New Telegraph

World’s first malaria vaccine generates remarkable results, a life-saving opportunity

In the midst of the tragedy and turmoil caused by the COVID-19 pandemic, it’s gratifying to see work continuing in Africa to find new ways of fighting malaria, a very old disease that has been a formidable foe for thousands of years and still kills 400,000 people every year, most of them African children under five years old. Scientists from the London School of Hygiene and Tropical Medicine and their colleagues at the Institut de Recherché en Sciences de la Santé in Burkina Faso and the University of Bamako in Mali published results from a phase 3 trial that involved the world’s first and only malaria vaccine.

The new evidence from Mali and Burkina Faso shows that RTS,S—which is also being introduced in Ghana, Kenya and Malawi in a landmark pilot introduction —could be an even more valuable tool than originally expected. And those of us involved in the fight against malaria are certainly eager for good news. Working in areas where malaria surges during the rainy season, the researchers report a dramatic reduction in malaria illness and deaths among young children who received the RTS,S vaccine just before the rains began. They found the vaccine worked as well as the standard prevention practice in these regions, known as seasonal malaria chemoprevention (SMC), which involves administering treatment doses of common anti-malaria drugs monthly during the rainy season, usually through a door-to-door campaign.

This is an important finding. SMC is a resourceheavy intervention, and in some settings an annual pre-season single dose of a vaccine could be an attractive alternative. However, the most striking results occurred in the group of some 1700 children who received both interventions—the medications and the vaccine. They experienced a 60% – 70% additional reduction in severe disease and hospitalizations compared to the already impressive stand-alone interventions—the prevention drugs or the RTS,S vaccine—and also more than a 70% reduction in deaths from malaria. Equally important: the combination was found to be safe and well tolerated.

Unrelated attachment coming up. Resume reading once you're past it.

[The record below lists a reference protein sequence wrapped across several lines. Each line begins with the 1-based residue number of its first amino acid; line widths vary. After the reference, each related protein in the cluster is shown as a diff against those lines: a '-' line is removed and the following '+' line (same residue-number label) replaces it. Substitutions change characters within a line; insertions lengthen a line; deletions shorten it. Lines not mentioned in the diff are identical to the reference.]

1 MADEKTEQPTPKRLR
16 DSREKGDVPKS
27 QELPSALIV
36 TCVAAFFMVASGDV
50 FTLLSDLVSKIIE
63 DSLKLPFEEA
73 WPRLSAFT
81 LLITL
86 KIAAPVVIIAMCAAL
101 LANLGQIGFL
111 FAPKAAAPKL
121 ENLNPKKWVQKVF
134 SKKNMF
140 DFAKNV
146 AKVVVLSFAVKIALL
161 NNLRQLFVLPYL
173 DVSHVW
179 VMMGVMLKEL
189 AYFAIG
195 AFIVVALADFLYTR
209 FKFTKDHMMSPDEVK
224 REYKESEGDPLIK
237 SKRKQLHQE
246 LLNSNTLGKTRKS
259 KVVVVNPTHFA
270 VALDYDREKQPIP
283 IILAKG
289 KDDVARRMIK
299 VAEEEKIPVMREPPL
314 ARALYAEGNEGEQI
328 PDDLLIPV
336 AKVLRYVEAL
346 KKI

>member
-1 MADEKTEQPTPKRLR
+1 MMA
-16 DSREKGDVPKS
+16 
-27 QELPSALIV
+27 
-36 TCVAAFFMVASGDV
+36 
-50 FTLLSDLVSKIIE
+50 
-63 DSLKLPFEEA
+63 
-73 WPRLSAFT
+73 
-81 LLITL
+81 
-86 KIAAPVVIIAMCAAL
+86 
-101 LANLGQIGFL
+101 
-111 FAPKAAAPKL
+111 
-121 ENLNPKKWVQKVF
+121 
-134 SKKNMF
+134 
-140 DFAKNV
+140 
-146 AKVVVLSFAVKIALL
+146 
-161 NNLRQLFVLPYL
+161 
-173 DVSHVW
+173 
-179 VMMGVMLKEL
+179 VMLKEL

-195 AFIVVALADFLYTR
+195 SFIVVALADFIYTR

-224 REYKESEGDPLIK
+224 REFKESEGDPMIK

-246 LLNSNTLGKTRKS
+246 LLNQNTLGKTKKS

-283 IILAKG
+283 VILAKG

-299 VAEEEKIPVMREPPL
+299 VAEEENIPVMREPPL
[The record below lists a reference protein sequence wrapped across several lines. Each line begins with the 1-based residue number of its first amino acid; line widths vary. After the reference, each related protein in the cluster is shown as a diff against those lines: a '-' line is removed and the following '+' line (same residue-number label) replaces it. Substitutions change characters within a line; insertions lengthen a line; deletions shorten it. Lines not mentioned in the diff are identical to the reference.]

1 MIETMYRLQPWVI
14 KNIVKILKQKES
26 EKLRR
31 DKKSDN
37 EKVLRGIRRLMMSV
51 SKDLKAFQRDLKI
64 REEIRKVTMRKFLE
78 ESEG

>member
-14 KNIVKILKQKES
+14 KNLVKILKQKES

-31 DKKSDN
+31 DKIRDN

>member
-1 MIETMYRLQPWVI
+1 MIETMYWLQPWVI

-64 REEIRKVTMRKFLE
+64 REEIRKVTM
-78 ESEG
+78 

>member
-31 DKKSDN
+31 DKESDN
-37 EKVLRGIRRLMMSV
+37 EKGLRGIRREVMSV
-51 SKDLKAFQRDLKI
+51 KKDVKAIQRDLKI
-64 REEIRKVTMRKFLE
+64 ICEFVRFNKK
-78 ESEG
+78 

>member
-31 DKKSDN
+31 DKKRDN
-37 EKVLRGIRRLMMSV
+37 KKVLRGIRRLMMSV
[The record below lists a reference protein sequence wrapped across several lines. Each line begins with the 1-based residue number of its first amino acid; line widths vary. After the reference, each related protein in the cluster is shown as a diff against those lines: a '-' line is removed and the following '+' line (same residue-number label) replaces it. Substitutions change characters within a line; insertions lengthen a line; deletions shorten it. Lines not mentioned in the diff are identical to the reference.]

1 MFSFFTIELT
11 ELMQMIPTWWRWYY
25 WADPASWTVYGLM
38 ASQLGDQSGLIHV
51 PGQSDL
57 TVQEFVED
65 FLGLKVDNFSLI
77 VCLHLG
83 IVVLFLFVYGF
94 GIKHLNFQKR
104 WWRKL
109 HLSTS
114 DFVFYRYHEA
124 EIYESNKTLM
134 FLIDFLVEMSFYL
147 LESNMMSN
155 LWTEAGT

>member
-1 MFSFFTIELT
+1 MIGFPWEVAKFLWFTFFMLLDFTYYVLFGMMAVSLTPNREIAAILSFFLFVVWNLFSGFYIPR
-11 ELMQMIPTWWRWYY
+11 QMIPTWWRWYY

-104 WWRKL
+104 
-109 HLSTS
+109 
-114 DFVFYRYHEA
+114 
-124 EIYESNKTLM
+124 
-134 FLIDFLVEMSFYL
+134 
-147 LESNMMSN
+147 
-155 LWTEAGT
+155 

I was one of a group of African Ministers of Health in June 2016 who served on the Board of Gavi, the Vaccine Alliance, and passionately supported the funding for a RTS,S pilot to learn more about its public health potential. These new results are heartening. RTS,S is the first malaria vaccine shown to reduce malaria and life-threatening severe malaria in young children. Approximately 2.1 million doses of the vaccine have been provided and more than 750,000 children have received their first vaccine dose through the pilot programme where malaria risks occur yearround. Results from the pilot programme indicate strong community demand for the malaria vaccine as well as the capacity of childhood vaccination to deliver it. This new study in Burkina Faso and Mali provides additional evidence of RTS,S safety and effectiveness.

Just before the COVID-19 pandemic arrived, Africa’s fight against malaria was stalling at what the World Health Organisation (WHO) called an “unacceptably high level” of deaths. Regaining momentum in the malaria fight will require new tools, especially with existing preventive interventions threatened by emerging insecticide resistance. New tools to fight malaria are especially needed in countries like Mali and Burkina Faso, located in a region known as the African Sahel – a semi-arid ribbon of land that spans the continent from Senegal to Sudan.

There, the danger of malaria flares dramatically with the arrival of the rainy season. Today, six of the 10 African countries singled out by the WHO as requiring “high impact” malaria interventions are in the Sahel, where malaria remains a primary cause of childhood death despite substantial reductions in malaria achieved through a combination of SMC and insecticide treated nets (ITNs).

Through the development of the RTS,S vaccine over the last 30 years, scientists have discovered that the protective efficacy of RTS,S is particularly high in the first months following vaccination. This feature prompted researchers to study whether RTS,S could be provided strategically, just before the peak malaria season, to fight seasonal malaria transmission. Giving the RTS,S malaria vaccine seasonally was found to be safe and effective—and combining SMC with the vaccine was especially powerful—and could expand the options available for fighting malaria. In October, global advisory bodies for immunization and malaria will convene to review available RTS,S evidence and consider a potential WHO recommendation for wider use of the vaccine across Africa. If WHO recommends the vaccine for wider use, African governments should be prepared to seize on the life-saving opportunity.

They must be ready to make smart and strategic decisions to deploy this vaccine while continuing to promote the use of other proven malaria interventions to maximise impact. We have seen in COVID-19 what the global health community can accomplish when it comes together to fight a killer disease. It would be a welcome turn of events to see Africa emerge from the pandemic with a new tool to take on the old foe of malaria with renewed vigour to get progress in malaria control back on track.

Dr Admasu, CEO of Big Win Philanthropy, is a former CEO of the RBM Partnership to End Malaria, and former Minister of Health of the Federal Democratic Republic of Ethiopia

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